a) Treat it like a system library, and provide scripts for building 
it before our build.
    b) Add a --with-system-ldap that uses the system LDAP library, and 
build OpenLDAP via subconfigure if not present. Distros would probably 
love us. Note that --with-system-ldap does provide some interesting 
issues if we wish to reuse slapd for LDAP tests.
    c) Unconditionally build OpenLDAP as a subconfigure, or perhaps 
guarded with an --enable-ldap option.
    Note that mconley's addressbook work would eventually reduce our 
dependency on LDAP to a runtime library dependency via use of ctypes. 
Until then, however, we would need OpenLDAP to precede ldap/xpcom in our 
build configuration. OpenLDAP, for our purposes, can easily build via 
|make| followed by |make install| (we would override prefix to install 
libraries into dist/lib and headers into dist/include).
5. Other requirements
    OpenLDAP apparently relies on the Cyrus SASL library for SASL 
support. This means that just checking out OpenLDAP won't give us SASL 
support, which is a bigger problem on Windows and OS X than on Linux, 
where I suspect we'd use system OpenLDAP libraries (likely configured 
with SASL support) instead. For comparison, the ldapjs library also 
lacks SASL support, while the Mozilla LDAP SDKs does include SASL 
support. There's also some other includes apparently necessary for a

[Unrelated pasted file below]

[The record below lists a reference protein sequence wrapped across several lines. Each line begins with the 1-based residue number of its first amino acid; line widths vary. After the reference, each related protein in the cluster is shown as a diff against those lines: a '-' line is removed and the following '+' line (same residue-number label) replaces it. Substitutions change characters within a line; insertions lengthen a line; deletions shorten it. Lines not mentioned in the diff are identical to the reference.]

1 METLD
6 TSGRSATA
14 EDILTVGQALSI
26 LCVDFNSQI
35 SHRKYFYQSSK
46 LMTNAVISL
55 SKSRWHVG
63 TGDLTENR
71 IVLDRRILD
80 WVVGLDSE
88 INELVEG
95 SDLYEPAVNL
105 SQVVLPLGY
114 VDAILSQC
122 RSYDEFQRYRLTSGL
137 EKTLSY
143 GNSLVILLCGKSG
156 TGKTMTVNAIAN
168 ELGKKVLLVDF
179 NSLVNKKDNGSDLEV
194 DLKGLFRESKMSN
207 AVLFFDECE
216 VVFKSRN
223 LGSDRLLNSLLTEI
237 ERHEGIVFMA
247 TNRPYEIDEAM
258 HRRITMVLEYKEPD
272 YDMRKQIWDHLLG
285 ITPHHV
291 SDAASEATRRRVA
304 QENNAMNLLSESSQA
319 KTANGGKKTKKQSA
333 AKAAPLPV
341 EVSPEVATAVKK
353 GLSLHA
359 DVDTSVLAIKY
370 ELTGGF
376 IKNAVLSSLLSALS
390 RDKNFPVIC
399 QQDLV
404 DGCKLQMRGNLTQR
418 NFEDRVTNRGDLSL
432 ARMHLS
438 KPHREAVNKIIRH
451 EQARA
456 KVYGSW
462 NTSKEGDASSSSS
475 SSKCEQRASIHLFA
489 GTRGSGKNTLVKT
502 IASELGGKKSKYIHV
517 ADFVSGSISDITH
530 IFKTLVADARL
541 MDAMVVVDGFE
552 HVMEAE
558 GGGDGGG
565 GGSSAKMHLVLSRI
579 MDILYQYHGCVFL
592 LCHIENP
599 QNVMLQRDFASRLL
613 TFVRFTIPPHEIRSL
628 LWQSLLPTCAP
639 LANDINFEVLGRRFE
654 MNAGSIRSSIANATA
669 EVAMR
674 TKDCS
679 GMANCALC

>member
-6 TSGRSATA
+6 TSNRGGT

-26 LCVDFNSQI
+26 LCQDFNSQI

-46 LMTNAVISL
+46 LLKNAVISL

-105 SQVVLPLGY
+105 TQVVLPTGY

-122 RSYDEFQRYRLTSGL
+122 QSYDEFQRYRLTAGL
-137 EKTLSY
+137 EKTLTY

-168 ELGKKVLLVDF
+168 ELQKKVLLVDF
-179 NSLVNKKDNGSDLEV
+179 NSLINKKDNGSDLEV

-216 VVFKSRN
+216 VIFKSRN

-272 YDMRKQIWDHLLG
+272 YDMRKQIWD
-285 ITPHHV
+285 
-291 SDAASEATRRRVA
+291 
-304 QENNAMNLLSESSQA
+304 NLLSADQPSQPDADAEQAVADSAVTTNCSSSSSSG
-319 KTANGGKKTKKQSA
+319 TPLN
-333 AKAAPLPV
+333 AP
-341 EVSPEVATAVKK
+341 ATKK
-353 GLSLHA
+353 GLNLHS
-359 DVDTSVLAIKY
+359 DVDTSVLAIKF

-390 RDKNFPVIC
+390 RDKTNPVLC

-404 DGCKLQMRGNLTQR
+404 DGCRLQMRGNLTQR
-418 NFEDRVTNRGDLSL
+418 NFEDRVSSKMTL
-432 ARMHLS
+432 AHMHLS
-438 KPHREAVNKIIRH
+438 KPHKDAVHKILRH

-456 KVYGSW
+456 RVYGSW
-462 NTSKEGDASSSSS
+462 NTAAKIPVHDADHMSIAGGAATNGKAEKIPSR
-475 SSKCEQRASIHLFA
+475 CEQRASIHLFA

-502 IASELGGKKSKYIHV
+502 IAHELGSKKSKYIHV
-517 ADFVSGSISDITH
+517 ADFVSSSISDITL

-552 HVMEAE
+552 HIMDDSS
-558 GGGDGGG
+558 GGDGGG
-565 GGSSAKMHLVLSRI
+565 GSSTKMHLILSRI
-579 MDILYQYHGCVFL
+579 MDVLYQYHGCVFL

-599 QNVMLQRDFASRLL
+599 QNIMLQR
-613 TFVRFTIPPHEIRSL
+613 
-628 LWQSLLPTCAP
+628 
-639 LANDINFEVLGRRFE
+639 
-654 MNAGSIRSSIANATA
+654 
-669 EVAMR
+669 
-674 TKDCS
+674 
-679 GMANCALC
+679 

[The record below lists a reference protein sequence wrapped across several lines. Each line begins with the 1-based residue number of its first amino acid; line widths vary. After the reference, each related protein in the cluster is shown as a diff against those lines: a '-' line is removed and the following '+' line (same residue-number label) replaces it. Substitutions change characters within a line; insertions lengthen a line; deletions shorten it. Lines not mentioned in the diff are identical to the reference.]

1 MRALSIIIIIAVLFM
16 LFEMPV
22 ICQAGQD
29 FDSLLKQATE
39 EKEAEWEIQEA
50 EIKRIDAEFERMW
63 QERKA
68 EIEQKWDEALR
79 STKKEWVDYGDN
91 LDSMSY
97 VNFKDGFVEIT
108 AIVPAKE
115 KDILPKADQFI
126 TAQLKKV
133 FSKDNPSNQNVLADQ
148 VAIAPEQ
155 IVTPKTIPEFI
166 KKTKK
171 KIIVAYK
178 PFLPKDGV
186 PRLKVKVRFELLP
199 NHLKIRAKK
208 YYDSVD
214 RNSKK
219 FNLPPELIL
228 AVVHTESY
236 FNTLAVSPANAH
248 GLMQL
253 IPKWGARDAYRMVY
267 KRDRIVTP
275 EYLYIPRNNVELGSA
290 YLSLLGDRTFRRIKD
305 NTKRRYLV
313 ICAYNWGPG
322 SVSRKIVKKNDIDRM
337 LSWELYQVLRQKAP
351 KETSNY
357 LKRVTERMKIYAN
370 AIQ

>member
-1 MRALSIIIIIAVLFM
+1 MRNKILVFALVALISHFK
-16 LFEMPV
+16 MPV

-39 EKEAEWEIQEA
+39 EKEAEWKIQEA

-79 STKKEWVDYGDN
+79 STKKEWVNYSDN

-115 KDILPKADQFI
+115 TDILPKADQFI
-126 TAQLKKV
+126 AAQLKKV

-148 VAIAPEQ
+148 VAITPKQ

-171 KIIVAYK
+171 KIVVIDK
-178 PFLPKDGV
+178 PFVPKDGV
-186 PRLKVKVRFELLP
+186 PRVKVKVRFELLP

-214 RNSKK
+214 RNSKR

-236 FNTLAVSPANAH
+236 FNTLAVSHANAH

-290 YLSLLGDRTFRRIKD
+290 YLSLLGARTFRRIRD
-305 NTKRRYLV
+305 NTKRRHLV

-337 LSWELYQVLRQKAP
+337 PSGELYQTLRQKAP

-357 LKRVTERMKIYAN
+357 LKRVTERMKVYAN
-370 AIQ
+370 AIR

subset of the server backends, like db.h; I haven't played around with 
backend server configs, though.

Thoughts on ways forward:
Replacing our underlying LDAP library is a big change that shouldn't be 
taken lightly, especially when we have no test coverage of our LDAP code 
as-is. It has been suggested in the past (via a comment on one of my 
blog posts) that we rely on OpenLDAP's server for test code; if people 
indicate that switching to OpenLDAP is a desirable outcome, then this 
would be an acceptable way to start writing LDAP tests IMHO. The way to 
move forward would then look like this:
1. Include basic functionality tests for LDAP using a version of LDAP 
that is assumed to be installed. Obviously, these wouldn't run on 
tinderbox as-is, but they would work for people working on doing the 
migration. Perhaps these tests could be enabled if a configure option 
like --enable-ldap-tests=/path/to/slapd. I already have some ideas about 
how the slapd binaries could be hooked up to a JS controller (it 
involves a lot of nsIProcess.run, so this may cause trouble if used in 
mozmill tests :( ).
2. Include a --with-system-ldap flag that would use system-installed 
libraries instead of ldap/sdks for our ldap/xpcom code. Equivalent 
correctness could be verified with the LDAP tests, and Linux distros 
could use these flags instead and fix the biggest problem with Mozilla's 
LDAP implementation right now. It's also possible that this could be the 
end state of our LDAP switch-out: we'd support both versions of LDAP, 
and fallback on Mozilla's implementation if OpenLDAP isn't installed.
3. Drop a copy of OpenLDAP into our tree and delete the code for using 
Mozilla LDAP SDKs.


Thoughts/questions/comments/concerns?

-- 
Joshua Cranmer
News submodule owner
DXR coauthor